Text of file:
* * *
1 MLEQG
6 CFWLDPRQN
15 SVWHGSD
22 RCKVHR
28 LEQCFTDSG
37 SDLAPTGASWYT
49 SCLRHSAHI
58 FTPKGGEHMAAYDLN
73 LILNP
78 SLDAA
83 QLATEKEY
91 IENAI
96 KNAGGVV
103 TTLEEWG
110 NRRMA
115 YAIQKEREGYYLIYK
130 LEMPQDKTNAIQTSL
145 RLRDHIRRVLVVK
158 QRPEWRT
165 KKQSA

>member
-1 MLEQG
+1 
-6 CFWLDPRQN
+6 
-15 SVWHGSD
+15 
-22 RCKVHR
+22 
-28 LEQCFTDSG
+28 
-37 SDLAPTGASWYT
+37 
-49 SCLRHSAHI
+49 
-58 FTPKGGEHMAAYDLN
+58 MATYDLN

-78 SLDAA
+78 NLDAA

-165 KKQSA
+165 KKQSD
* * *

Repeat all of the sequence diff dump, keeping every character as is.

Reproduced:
1 MLEQG
6 CFWLDPRQN
15 SVWHGSD
22 RCKVHR
28 LEQCFTDSG
37 SDLAPTGASWYT
49 SCLRHSAHI
58 FTPKGGEHMAAYDLN
73 LILNP
78 SLDAA
83 QLATEKEY
91 IENAI
96 KNAGGVV
103 TTLEEWG
110 NRRMA
115 YAIQKEREGYYLIYK
130 LEMPQDKTNAIQTSL
145 RLRDHIRRVLVVK
158 QRPEWRT
165 KKQSA

>member
-1 MLEQG
+1 
-6 CFWLDPRQN
+6 
-15 SVWHGSD
+15 
-22 RCKVHR
+22 
-28 LEQCFTDSG
+28 
-37 SDLAPTGASWYT
+37 
-49 SCLRHSAHI
+49 
-58 FTPKGGEHMAAYDLN
+58 MATYDLN

-78 SLDAA
+78 NLDAA

-165 KKQSA
+165 KKQSD